Grundon funding recycles old shipping containers into bird hides at Berkshire nature haven

Two industrial shipping containers have been recycled and transformed into bespoke hides for bird watchers at one of Berkshire’s best-loved nature havens – thanks to funding from Grundon.

The huge steel boxes have been installed at the Nature Discovery Centre in Thatcham by Berkshire, Buckinghamshire & Oxfordshire Wildlife Trust (BBOWT).

From left to right: Anthony Foxlee-Brown and Kirsti Santer of Grundon, and Tanya Alexander and Tom Hayward of BBOWT in the new lakeside bird hide.
From left to right: Anthony Foxlee-Brown and Kirsti Santer of Grundon, and Tanya Alexander and Tom Hayward of BBOWT in the new lakeside bird hide.

The Trust bought and refurbished the containers thanks to a £123,000 grant from waste and recycling experts Grundon via the Landfill Communities Fund (LCF). The LCF is an innovative tax credit scheme which incentivises business to recycle more, whilst enabling landfill operators to contribute to local community and environmental projects.

The Trust has also used some of the funding to create new plant-filled margins around the lake to provide more wildlife habitat, and has created new nature trials around the site.

The insides of both hides have been kitted out with comfortable wooden benches and feature artistic interpretation panels on the walls to provide visitors to the Nature Discovery Centre with information about the species that inhabit the reserve.
The insides of both hides have been kitted out with comfortable wooden benches and feature artistic interpretation panels on the walls to provide visitors to the Nature Discovery Centre with information about the species that inhabit the reserve.

Tanya Alexander, Manager of the Nature Discovery Centre, said:

“We are so excited about all these new features – the new bird hides look brilliant, people are already enjoying them, and we were so glad to make use of these old containers.

“The new lake margins are settling in really nicely and the new trails around the site give you a chance to take in all of these improvements, so it works really well together. When you come here for a day out now, there are all these new things to check out, and hopefully they’ll all inspire people to get more interested in our beautiful natural world.”

The first of the new bird hides has been perched on the edge of the large wildlife lake which is home to a huge variety of ducks, geese and swans, and is also a protected area for black-headed gulls and home to cormorants, kingfishers and great crested grebes.

Inside the hide there are comfortable wooden benches to sit on and artistic interpretation panels on the walls with fascinating facts about the species to be seen. That hide also directly overlooks some of the 60 metres of new margins which were created on the bank near the main visitors centre and around the famous wild island in the centre of the lake.

These margins were created out of coconut fibre coir pallets, with native marginal water plants like reeds, purple loosestrife and yellow flag iris planted in them. These will attract more invertebrates such as dragonflies and damselflies, which will in turn attract more birds to the lake.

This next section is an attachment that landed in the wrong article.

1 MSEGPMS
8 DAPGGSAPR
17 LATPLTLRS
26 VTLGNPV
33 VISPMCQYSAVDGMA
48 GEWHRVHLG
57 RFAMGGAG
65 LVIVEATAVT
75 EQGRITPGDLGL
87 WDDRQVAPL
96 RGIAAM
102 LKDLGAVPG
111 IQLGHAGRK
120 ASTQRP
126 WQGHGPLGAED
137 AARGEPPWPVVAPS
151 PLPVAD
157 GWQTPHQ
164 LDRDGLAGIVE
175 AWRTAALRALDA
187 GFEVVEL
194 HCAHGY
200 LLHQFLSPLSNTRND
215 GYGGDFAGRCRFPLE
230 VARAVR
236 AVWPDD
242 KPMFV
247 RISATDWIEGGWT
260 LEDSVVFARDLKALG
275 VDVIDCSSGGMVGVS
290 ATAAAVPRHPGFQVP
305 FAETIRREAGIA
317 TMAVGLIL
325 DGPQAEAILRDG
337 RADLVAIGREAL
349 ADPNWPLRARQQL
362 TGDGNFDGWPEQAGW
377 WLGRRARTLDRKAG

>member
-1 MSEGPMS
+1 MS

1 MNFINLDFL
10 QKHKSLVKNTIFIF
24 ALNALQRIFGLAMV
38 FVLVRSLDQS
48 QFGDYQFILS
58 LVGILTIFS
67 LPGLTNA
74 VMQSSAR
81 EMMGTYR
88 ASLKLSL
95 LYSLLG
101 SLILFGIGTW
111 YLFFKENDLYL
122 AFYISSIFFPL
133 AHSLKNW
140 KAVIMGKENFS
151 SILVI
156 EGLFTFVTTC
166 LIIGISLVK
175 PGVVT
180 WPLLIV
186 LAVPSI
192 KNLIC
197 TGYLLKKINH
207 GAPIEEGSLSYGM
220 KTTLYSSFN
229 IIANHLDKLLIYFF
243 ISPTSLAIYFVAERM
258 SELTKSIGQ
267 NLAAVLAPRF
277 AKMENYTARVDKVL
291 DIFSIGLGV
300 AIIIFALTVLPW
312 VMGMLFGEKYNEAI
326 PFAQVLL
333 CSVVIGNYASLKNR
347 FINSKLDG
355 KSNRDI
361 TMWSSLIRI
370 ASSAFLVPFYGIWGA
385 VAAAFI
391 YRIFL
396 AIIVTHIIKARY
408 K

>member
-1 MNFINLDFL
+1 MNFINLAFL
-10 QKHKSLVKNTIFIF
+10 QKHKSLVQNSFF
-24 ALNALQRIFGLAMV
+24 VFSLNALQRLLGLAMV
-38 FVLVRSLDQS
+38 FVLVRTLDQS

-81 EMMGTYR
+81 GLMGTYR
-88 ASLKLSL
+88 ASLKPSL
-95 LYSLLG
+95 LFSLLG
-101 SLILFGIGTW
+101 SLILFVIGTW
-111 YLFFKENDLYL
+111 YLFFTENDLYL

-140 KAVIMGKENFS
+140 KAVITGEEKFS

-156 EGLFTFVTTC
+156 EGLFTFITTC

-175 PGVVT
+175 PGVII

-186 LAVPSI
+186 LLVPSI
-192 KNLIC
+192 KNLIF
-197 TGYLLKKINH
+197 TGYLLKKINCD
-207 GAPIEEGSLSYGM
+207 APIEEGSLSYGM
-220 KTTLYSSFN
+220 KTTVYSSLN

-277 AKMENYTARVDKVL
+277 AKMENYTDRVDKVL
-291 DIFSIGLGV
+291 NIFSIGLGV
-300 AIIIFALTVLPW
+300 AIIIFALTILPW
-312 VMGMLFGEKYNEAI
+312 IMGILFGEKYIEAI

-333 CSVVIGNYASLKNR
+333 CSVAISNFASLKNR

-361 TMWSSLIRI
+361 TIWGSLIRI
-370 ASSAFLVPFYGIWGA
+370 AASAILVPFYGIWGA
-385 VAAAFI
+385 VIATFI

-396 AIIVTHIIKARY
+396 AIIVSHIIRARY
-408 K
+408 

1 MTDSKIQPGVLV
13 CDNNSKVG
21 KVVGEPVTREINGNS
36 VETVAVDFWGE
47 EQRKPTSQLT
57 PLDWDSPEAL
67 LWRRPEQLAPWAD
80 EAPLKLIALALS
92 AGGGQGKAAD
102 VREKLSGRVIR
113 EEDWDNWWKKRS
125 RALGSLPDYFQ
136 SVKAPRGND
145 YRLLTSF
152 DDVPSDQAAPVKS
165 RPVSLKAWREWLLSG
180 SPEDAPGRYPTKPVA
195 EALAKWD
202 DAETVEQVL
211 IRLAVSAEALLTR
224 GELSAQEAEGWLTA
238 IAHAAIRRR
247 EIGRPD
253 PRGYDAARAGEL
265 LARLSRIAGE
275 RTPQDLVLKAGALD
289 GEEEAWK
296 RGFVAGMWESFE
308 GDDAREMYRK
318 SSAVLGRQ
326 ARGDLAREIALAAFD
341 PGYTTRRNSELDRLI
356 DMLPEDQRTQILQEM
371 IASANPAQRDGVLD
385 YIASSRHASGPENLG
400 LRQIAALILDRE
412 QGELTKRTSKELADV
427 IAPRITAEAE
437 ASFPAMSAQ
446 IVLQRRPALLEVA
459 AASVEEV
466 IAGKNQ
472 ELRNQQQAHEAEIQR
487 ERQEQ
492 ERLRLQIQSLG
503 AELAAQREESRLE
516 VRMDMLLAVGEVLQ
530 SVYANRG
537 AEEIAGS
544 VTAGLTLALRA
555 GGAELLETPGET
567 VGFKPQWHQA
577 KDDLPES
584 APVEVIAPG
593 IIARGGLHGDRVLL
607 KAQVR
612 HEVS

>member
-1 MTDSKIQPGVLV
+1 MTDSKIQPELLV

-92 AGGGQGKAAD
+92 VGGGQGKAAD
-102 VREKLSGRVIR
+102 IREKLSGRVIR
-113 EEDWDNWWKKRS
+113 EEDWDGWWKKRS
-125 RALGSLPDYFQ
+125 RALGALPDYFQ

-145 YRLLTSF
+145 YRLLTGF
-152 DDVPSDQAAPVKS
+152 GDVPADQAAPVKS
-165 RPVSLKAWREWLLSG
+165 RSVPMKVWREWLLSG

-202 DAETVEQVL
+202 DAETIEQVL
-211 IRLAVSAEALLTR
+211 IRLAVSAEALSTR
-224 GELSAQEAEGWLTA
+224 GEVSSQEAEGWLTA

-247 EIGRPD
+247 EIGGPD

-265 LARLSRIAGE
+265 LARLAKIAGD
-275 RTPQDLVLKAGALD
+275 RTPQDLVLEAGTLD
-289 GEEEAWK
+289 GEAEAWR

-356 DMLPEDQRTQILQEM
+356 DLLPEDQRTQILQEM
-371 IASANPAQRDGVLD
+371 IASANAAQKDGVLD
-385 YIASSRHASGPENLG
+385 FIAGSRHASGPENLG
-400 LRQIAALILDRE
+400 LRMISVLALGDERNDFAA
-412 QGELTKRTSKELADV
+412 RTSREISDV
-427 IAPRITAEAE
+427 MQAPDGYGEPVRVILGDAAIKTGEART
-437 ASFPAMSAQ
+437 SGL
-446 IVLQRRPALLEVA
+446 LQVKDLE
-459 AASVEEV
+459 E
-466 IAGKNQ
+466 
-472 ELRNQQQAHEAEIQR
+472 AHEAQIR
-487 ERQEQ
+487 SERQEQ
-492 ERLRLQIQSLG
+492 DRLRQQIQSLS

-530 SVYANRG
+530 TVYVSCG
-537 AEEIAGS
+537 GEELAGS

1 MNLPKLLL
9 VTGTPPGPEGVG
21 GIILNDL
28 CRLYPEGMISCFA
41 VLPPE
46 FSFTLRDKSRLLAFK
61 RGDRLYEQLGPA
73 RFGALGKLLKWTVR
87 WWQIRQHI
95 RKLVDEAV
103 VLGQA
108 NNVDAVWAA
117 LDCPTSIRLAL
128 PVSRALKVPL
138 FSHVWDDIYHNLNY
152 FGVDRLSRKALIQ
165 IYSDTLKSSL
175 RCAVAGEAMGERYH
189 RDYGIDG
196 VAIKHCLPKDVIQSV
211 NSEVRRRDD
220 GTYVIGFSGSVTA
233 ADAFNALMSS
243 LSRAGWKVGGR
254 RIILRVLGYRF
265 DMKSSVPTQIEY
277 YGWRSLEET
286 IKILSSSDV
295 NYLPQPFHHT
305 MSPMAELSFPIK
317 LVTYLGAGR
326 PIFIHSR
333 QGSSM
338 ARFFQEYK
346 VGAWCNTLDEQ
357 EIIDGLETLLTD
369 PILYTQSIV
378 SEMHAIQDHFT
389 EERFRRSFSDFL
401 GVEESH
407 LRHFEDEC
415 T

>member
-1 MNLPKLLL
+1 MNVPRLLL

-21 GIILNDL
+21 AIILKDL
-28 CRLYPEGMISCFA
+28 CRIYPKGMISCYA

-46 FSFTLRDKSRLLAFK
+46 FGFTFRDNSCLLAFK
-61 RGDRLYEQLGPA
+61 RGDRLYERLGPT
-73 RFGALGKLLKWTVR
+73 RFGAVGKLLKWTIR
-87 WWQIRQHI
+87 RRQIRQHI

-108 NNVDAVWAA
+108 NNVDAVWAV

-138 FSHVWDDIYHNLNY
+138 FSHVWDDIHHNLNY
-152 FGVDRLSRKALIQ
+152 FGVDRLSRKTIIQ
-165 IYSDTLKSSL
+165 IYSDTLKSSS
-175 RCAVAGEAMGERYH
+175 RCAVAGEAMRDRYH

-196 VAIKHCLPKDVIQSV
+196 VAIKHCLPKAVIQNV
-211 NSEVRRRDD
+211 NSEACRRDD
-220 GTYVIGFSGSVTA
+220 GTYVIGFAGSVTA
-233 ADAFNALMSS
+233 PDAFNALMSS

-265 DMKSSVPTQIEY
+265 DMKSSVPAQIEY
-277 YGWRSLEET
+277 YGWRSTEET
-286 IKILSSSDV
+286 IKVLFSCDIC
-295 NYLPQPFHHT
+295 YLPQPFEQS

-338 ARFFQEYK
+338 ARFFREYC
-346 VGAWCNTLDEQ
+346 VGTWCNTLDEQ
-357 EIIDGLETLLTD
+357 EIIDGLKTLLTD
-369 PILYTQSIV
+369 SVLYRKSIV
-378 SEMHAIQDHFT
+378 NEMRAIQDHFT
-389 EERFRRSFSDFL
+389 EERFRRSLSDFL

60 metres of new margins have been created on the banks and around theisland in the centre of the lake to provide improved habitat for a number of species including invertebrates such as such as dragonflies and damselflies.
60 metres of new margins have been created on the banks and around theisland in the centre of the lake to provide improved habitat for a number of species including invertebrates such as such as dragonflies and damselflies.

The second bird hide, which also has benches and beautiful wildlife interpretation panels, has been installed in a peaceful woodland a short walk from the visitor centre, where visitors can watch out for a whole different range of species.

A new wooden bird feeder frame has been set up in front of the hide to encourage woodland and garden bird species.
Nearby, the new trail markers signpost woodland walks around the lake, guiding visitors around some of the most scenic viewpoints.

Nestled in the woodland near the visitor centre is the second bird hide, complete with interpretation boards and a new wooden bird feeder.
Nestled in the woodland near the visitor centre is the second bird hide, complete with interpretation boards and a new wooden bird feeder.

Anthony Foxlee-Brown, Grundon’s Head of Marketing & Communications, said:

“As a long-time supporter of BBOWT, we were thrilled to support these lakeside improvements at the Nature Discovery Centre. We were especially pleased to follow on from our previous support in 2019 when we helped to fund improvements to the facilities and access in the waterfront area.

“These improvements help to bring visitors to the NDC closer to nature, providing opportunities to not only enjoy the wildlife which has made the lake and surrounding woodland their home, but also to help improve the visitor experience through improved signage and interpretation boards.”

As always, BBOWT is indebted to the dedicated volunteers who help maintain sites and facilities – in this case helping to keep the new bird feeders topped up and keeping the new hides clean and tidy.

To find out more about how to get involved with all of BBOWT’s work, go to bbowt.org.uk/get-involved/volunteer

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